William Butler Yeats was the son of painter John Butler Yeats. He spent much of his childhood in Co Sligo which was a huge source of inspiration for him, not least the beautiful ‘Lake Isle of Inisfree’.
Yeats was a major player in the Celtic Revival which endeavored (successfully) to raise awareness of the culture of Ireland, much of which had been decimated by English rule. His personal and political life was as interesting as his poetry. The love of his life Irish revolutionary Maud Gonne rebuked his marriage proposals on a number of occasions.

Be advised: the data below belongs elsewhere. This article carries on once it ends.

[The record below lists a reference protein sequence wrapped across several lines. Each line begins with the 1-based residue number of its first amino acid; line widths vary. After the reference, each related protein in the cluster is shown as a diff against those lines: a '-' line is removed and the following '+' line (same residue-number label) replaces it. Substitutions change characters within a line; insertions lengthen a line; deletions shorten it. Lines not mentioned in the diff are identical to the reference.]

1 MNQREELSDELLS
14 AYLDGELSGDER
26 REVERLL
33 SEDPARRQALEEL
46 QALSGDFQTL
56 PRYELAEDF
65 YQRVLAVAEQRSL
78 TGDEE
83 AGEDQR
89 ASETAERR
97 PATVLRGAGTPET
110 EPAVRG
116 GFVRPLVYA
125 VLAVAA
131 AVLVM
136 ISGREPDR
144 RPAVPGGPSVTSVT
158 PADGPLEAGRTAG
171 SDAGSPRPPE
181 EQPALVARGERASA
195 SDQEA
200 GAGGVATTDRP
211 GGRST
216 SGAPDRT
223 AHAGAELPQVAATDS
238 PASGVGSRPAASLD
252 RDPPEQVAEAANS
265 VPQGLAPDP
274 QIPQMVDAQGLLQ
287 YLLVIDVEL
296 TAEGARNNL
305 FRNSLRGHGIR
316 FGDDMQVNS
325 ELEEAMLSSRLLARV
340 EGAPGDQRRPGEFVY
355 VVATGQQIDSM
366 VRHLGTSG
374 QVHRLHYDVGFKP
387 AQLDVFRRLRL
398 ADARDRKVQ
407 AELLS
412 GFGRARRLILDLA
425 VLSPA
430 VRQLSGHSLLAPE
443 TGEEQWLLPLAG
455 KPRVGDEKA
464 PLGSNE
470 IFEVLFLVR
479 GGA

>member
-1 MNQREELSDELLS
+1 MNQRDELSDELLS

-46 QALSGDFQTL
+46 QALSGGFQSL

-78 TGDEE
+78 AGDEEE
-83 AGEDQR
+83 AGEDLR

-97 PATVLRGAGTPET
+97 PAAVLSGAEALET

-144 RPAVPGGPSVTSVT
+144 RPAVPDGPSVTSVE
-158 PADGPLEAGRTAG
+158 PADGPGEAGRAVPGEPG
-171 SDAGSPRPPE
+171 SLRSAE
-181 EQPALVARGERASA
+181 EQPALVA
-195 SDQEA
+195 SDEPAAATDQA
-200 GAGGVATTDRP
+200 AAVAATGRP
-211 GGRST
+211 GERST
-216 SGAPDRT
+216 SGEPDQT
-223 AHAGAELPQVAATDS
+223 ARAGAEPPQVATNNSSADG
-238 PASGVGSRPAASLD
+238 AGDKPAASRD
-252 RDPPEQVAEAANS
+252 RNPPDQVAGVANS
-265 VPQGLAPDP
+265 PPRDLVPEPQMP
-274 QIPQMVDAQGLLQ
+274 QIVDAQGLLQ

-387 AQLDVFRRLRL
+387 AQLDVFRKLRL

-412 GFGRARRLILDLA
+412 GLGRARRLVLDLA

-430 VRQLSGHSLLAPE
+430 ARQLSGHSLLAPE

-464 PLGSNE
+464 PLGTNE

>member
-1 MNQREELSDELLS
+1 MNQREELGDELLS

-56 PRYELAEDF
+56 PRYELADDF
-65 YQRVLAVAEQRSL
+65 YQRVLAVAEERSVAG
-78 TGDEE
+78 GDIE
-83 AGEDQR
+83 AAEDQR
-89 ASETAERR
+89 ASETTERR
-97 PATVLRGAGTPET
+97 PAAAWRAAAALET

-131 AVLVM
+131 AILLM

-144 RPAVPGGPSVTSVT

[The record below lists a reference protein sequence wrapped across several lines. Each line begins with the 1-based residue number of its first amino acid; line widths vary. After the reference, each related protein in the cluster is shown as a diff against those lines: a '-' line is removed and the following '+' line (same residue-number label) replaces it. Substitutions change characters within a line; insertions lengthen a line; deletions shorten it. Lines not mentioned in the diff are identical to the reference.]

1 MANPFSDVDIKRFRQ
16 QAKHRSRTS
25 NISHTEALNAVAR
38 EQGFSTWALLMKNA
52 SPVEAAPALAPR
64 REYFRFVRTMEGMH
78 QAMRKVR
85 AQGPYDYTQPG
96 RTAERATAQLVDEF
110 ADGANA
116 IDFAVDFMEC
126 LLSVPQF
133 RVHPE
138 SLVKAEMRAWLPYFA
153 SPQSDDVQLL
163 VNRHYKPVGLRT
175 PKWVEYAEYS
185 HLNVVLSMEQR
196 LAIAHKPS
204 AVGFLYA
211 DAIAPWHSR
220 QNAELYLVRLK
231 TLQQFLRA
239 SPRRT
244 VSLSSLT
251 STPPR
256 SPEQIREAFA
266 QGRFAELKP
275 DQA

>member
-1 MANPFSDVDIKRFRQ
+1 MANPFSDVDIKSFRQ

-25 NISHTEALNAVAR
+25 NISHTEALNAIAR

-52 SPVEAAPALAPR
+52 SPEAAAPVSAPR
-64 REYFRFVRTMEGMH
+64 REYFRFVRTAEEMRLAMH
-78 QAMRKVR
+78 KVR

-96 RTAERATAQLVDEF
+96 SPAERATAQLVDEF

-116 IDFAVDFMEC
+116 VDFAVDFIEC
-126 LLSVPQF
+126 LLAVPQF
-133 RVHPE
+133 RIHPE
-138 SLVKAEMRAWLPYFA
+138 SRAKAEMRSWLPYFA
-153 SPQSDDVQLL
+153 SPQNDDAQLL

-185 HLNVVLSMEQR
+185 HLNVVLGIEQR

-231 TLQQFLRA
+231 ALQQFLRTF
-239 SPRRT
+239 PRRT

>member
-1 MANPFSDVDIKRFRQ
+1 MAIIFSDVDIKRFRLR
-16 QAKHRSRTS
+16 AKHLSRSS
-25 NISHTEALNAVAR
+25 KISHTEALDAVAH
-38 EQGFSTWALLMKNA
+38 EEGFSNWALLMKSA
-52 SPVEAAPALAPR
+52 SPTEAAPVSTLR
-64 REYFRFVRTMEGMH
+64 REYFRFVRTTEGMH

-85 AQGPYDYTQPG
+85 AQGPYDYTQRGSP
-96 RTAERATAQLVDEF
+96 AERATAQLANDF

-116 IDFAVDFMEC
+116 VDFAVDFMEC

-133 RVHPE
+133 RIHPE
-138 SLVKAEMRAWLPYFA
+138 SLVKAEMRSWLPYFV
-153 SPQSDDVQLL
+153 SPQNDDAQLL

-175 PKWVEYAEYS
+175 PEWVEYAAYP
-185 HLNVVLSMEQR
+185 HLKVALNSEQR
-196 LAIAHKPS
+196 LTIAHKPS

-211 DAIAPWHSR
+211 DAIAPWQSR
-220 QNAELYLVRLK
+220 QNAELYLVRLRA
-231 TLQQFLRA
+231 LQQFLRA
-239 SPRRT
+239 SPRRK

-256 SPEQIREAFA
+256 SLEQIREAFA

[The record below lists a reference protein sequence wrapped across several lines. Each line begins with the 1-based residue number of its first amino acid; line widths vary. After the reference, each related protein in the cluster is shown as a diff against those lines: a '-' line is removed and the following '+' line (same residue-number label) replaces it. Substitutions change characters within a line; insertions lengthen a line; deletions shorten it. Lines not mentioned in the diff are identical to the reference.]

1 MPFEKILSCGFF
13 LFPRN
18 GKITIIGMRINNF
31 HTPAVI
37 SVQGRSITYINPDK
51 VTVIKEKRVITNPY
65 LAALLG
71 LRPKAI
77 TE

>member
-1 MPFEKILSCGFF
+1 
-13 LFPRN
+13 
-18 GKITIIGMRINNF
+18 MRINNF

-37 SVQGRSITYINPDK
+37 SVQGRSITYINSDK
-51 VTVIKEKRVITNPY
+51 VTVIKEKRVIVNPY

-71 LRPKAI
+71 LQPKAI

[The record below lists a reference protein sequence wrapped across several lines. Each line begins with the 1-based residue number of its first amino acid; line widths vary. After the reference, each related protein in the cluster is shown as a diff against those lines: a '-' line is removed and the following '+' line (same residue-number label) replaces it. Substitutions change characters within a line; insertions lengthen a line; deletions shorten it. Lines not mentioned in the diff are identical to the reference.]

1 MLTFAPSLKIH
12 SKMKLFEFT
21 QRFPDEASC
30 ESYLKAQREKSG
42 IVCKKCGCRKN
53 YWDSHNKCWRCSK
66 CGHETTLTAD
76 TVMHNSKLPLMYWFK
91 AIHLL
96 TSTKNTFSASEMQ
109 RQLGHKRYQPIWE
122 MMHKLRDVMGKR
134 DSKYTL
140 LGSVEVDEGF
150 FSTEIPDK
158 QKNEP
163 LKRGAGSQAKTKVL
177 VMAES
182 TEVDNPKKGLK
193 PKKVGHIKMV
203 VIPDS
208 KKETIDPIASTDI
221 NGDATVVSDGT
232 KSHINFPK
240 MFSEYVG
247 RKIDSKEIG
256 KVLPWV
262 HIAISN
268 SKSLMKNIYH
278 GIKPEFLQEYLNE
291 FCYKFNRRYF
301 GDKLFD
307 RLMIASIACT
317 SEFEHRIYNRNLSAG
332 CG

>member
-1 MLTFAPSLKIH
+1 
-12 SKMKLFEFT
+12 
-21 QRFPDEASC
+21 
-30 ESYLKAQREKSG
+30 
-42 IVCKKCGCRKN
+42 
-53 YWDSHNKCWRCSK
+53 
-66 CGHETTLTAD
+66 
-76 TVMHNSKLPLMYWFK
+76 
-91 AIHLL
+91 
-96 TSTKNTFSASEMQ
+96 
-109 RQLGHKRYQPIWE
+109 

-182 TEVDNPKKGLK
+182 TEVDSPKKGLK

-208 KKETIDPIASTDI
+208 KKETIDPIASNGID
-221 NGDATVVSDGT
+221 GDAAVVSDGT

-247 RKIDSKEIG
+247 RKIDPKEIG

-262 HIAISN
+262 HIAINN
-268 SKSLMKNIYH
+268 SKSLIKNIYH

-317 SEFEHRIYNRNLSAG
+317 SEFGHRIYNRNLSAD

In 1899, Yeats co-founded the Irish Literary Theatre in Dublin which was to be a platform for the Celtic and Irish plays. As its chief dramatist, one of the first plays performed there was his Catheleen ni Houlihan, with Gonne portraying the main character.
In 1923, Yeats was honoured the Nobel Prize for Literature for his immense contribution to the English and Irish literature.
Yeats underwent a Steinach operation in 1934 and despite his severe illness, took the editorship of the Oxford Book of Modern Verses in 1936. He passed away on 28 January 1939 in Menton, France and was buried at Roquebrune-Cap-Martin. Keeping with his wishes, he was removed from there and was reinterred in Drumcliffe, Co Sligo in 1948.